I’m really intrigued by all this, though I’m not entirely sure that it means we’re willing to relive the past, since most Gen Zers are too young to have a past.

I wonder if you see something else at work here?


You remind me how I used to amuse myself by making dinner reservations at high-end seafood restaurants using the name Arthur Treacher. Now everything’s online and they took the fun out of it.

But you’re right that some of these revivals are a classic case of what’s old becomes new again.

In California, for example, a young brother-and-sister team of entrepreneurs is reportedly taking over the Pioneer Chicken concept, once a beloved 270-unit fried chicken chain based in Los Angeles that was founded in 1961 and known for its “Strips and Chips” and Orange Whip.

Val and Ernesto Aguirre are both under age 25 and they are the grandchildren of the franchise operator who ran the last two remaining units of the brand. These two bring something to the table that their grandparents apparently couldn’t: social media savvy.

Pioneer Chicken now has more than 58,000 followers on Instagram and 12,000 on TikTok, for example, and perhaps the brand is cool in part because you can still spot the brand’s iconic old signs around town, haunting our memories, even in spots where the actual restaurant is long gone.

It will be interesting to see if this youthful injection of marketing translates to sales. As Heather Haddon of the Wall Street Journal recently noted, the fans of fast food brands—whether old or new—can be incredibly loyal, and their “engagement” can seem extreme at times, as anyone attempting to be first in line at a new Chick-fil-A can attest.

So, Nancy, is it only a matter of time before we see the return of Burger Chef, Chi-Chi’s and Kenny Roger’s Roasters? I feel like there are superfans out there just waiting and hoping that day will come.

Are there any brands you particularly miss?


Any chains that I particularly miss? No, there aren’t; and honestly, I think some brands are better left in the boneyard. If they couldn’t deliver on what patrons wanted the first time around, I’m not confident that they’d ace a do-over.

This brings up the obvious question of what exactly do contemporary consumers want? Regardless of the age of the concept or the age of the customer, what are the must-haves necessary for success in a tough, competitive restaurant environment?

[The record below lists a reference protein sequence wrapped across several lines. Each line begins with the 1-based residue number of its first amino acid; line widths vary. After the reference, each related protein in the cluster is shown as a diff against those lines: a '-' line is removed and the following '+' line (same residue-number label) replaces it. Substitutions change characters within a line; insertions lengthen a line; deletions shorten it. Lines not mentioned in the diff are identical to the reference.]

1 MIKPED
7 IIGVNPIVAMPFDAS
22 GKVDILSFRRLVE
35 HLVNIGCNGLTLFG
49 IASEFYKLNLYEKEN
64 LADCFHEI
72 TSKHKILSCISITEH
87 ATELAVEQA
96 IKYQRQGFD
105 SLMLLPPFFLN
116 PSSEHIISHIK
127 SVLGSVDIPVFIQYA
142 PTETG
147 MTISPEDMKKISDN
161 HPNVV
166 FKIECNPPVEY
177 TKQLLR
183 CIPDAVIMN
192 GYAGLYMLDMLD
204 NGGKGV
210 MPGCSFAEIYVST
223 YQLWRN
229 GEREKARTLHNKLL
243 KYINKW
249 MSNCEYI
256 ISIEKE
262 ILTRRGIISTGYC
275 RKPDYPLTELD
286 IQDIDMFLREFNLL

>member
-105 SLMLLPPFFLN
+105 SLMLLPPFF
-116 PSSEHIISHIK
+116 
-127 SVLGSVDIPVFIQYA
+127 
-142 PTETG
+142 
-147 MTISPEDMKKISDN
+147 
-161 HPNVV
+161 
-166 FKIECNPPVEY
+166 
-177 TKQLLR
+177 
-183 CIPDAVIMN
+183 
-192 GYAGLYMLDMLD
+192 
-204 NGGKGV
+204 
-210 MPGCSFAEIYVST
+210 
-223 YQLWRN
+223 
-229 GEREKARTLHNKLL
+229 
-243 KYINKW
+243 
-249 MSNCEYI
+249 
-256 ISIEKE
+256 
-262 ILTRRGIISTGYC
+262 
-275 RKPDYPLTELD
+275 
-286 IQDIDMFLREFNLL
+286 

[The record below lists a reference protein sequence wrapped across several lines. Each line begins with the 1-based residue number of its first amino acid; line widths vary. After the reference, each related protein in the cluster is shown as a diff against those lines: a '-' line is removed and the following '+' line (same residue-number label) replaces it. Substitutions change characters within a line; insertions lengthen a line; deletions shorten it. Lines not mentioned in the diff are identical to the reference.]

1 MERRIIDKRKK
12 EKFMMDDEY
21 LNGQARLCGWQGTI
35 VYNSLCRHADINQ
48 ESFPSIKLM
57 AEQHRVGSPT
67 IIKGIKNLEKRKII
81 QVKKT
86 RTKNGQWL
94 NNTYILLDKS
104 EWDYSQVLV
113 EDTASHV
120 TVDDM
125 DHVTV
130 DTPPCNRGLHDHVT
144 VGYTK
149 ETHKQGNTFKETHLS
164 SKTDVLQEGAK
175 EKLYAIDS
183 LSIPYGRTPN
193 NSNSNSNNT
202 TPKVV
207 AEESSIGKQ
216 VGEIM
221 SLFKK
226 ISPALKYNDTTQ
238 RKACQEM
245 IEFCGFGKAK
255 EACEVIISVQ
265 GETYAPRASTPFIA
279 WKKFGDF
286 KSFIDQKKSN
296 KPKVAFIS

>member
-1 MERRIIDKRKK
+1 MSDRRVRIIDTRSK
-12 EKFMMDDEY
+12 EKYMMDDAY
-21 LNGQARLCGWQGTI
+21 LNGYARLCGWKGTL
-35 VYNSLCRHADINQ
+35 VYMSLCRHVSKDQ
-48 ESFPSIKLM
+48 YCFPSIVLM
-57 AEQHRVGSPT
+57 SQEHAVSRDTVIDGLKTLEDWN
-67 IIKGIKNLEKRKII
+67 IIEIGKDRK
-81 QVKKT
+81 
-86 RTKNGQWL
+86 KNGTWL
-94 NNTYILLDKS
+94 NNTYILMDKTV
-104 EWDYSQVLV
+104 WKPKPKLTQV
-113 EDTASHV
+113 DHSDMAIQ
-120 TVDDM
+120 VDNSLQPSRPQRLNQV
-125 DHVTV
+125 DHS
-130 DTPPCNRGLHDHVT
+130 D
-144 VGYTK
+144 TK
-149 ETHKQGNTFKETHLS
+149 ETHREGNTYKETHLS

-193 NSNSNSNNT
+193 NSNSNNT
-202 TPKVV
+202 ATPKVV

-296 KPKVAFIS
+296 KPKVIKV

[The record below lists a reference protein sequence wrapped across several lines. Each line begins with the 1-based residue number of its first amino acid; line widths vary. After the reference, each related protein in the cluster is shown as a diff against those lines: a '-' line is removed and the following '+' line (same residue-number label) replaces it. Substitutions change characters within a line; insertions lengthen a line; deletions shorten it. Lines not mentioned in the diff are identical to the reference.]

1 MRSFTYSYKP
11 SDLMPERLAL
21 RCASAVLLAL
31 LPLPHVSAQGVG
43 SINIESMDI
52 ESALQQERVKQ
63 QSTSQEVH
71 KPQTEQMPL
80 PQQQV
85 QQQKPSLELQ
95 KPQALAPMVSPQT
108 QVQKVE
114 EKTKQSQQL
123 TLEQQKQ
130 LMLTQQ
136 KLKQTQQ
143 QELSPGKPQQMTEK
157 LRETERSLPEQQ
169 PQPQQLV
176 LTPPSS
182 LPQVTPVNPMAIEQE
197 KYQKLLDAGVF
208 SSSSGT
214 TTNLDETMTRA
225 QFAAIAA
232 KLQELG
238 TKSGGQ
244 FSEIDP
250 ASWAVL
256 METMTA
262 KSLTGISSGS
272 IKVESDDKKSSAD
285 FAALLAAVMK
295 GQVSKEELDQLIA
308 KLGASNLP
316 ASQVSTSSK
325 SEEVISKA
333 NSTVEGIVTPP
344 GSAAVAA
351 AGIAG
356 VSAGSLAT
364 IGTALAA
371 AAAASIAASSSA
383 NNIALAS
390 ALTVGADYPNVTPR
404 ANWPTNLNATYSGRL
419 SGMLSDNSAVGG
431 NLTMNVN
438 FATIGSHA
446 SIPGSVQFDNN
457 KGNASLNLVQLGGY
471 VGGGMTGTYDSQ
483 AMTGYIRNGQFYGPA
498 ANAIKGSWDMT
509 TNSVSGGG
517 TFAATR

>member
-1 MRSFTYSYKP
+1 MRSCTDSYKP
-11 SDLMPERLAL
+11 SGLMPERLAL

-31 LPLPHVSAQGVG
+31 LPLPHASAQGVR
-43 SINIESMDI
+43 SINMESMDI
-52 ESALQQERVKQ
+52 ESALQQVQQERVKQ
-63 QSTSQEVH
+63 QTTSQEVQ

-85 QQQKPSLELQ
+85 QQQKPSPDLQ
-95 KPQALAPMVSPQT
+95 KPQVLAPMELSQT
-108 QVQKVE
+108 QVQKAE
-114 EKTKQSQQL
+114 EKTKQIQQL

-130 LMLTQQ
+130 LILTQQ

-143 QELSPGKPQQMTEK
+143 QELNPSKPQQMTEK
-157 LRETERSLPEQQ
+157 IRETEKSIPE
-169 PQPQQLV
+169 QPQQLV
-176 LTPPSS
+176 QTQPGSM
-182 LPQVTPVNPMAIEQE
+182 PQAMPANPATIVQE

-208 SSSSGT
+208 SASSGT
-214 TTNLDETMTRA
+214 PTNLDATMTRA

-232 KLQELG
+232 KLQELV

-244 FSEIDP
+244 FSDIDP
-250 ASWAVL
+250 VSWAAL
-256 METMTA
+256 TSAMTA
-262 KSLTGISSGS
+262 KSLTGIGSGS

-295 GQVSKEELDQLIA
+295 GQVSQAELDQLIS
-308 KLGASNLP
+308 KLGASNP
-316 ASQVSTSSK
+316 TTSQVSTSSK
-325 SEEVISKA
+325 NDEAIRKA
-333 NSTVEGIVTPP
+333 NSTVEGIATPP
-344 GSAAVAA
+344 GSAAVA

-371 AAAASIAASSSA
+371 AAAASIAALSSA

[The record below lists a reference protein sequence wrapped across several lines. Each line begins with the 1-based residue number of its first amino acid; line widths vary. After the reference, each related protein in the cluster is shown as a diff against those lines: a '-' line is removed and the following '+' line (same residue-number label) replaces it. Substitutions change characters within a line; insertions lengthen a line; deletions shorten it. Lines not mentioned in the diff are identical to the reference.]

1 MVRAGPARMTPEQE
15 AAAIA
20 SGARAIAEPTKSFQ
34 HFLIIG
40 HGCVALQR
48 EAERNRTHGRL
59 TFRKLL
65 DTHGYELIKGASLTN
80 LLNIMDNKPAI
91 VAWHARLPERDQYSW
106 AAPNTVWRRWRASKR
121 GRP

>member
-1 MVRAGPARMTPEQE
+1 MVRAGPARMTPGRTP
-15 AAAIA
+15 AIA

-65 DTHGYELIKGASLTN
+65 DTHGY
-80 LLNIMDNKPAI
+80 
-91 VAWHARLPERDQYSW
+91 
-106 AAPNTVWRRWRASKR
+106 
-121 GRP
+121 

Well, for starters, The Takeout article listed five things that make the Olive Garden “so endearing.” These include table service, big portions, good prices, to-go options and the ability to customize. All the basics, right?

But to your point, social media looms large here, too. The author reports that “In true mukbang fashion, people are filming themselves ordering every conceivable combination (of pasta and sauce), stuffing pasta in their mouths and getting millions of views online.” Not a pretty picture, I know, but I’m just the messenger here.

Add to this the Eater story that says previously “uncool” chains are redeemed by consistency, good value, an atmosphere that promotes socializing, and nostalgia, which for Millennials like the author are “a reminder of a simpler time. A time when you thought going to the Olive Garden was a fancy night out … these chain restaurants may not be cool or sophisticated, but they are cozy and familiar, and I think many folks (myself included) would honestly prefer that to waiting in line at a hip eatery.”

Cozy and familiar? Talk about turning into your parents! 

So it appears that we truly have gone back to the future. In a post-Covid environment, chain brands that do the basics well appear to represent a kind of security blanket for Gen Zers and Millennials, who are not so much reliving the past as seeking shelter from a challenging present. 

And those 20th-century brands trying to establish themselves with a 21st-century audience?

So long as they understand the current environment, do the requisite operational blocking and tackling and provide a little click bait, they may very well succeed. Miniskirts and Nehru jackets optional, of course.